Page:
South Korea has unveiled the prototype of its latest fighter jet, ‘KF-21 Boramae’. At $7.8 billion, this is Seoul’s most ambitious and costliest weapons program to date.
With this, South Korea becomes one of the few countries to have successfully developed an aircraft with limited stealth capabilities.
The Indian Hal AMCA is expected to be similar to the KF-21 with both being twin-engine jets with an estimated take-off weight of around 25 tonnes. While similar in layout to the KF-21, the AMCA is being designed with an internal weapons bay, writes TheWire.
The Boramae, (meaning ‘Hawk’ in English), made its first public appearance at a spectacular ceremony on Friday. At $7.8 billion, this is Seoul’s most ambitious and costliest weapons development program to date.
The indigenous aircraft is expected to take its maiden flight in 2022, and the country is expecting to induct 40 such fighters in the next seven years and have the full fleet of 120 aircraft deployed by 2032.
The fighter is described as a twin-engine multirole jet, and despite its physical resemblance to a stealth aircraft, it is a fourth-generation fighter jet and does not carry weapons in internal weapons bays.
The aircraft has 10 hardpoints capable of mounting advanced air-to-air and ground strike munitions including the Meteor, AIM-120 AMRAAM, AIM-9 Sidewinder, IRIS-T, and even air-launched cruise missiles (ALCM). However, it isn’t clear if the aircraft would carry an internal cannon.
The weapons have already been selected for the type’s Block-2 version, which includes GBU-12 Paveway II, GBU-31/38 Joint Direct Attack Munition (JDAM), GBU-54/56 Laser JDAM, GBU-39/B Small Diameter Bomb I, and the CBU‐105 Wind Corrected Munitions Dispenser (WCMD). All these stores are currently in service with the Republic of Korea Air Force which should accelerate the integration process.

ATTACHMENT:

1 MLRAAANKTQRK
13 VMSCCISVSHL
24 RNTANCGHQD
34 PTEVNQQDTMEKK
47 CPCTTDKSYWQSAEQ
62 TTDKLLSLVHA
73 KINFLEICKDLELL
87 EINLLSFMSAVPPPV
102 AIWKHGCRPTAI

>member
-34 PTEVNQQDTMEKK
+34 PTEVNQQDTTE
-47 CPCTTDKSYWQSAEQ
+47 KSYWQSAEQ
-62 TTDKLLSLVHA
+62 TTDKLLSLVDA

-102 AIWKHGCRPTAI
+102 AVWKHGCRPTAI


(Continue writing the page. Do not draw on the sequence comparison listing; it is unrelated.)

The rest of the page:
The KF-21, a result of the KF-X advanced multirole jet fighter project, is intended to produce modern warplanes to replace South Korea’s aging F-4D/E Phantom II and F-5E/F Tiger II aircraft and shall complement the F-35 Lightning II fighters in the future. The country has already received 24 F-35s from the United States.
However, developing an indigenous fighter jet comes with its own set of challenges, and the Korean Aerospace Agency (KAI) has already amassed vast experience in producing military aircraft including its homegrown FA-50 light combat aircraft and the local production of F-16C/Ds in use by the ROKAF.
In an analysis, defense expert Thomas Newdick notes that the aircraft indeed possesses some low-observable features adopting the canted twin tails, fuselage shaping, and edge alignment, among other features, established by the F-22 and F-35.
Although it does not possess advanced stealth features as in the case of the American fifth-generation duo, this twin-engine jet is intended to fill the gap between the F-35 and the F-16, in terms of capabilities, but should be cheaper than the F-35, the sustainment cost of which is a cause for concern in the United States and elsewhere.
Indonesia has joined the project with Jakarta promising to pay 20 percent of the development cost and acquisition of 50 aircraft for its air force. The prototype that was on display on Friday also had the South Korean and Indonesian flag markings on it.
The aircraft will have a maximum speed of Mach 1.8, and a maximum takeoff weight of around 25 tons. It will be powered by two Hanwha Techwin General Electric F414-KI afterburning turbofan engines producing 57.8 kN (13,000 lbf) thrust each.